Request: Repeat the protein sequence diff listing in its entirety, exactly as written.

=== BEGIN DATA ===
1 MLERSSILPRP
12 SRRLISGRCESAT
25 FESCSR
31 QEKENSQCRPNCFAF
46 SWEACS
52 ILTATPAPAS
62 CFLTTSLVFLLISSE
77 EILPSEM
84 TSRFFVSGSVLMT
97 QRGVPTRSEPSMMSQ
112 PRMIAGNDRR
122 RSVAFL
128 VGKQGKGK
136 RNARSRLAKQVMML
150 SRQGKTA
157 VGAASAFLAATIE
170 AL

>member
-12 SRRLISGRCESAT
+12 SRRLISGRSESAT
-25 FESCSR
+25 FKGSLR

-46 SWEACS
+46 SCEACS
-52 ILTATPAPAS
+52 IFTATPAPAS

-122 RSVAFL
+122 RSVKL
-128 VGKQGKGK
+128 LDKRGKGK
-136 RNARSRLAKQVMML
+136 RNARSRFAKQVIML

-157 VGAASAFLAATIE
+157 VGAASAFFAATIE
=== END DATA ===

1 MLERSSILPRP
12 SRRLISGRCESAT
25 FESCSR
31 QEKENSQCRPNCFAF
46 SWEACS
52 ILTATPAPAS
62 CFLTTSLVFLLISSE
77 EILPSEM
84 TSRFFVSGSVLMT
97 QRGVPTRSEPSMMSQ
112 PRMIAGNDRR
122 RSVAFL
128 VGKQGKGK
136 RNARSRLAKQVMML
150 SRQGKTA
157 VGAASAFLAATIE
170 AL

>member
-12 SRRLISGRCESAT
+12 SRRLISGRSESAT
-25 FESCSR
+25 FKGSLR

-46 SWEACS
+46 SCEACS
-52 ILTATPAPAS
+52 IFTATPAPAS

-122 RSVAFL
+122 RSVKL
-128 VGKQGKGK
+128 LDKRGKGK
-136 RNARSRLAKQVMML
+136 RNARSRFAKQVIML

-157 VGAASAFLAATIE
+157 VGAASAFFAATIE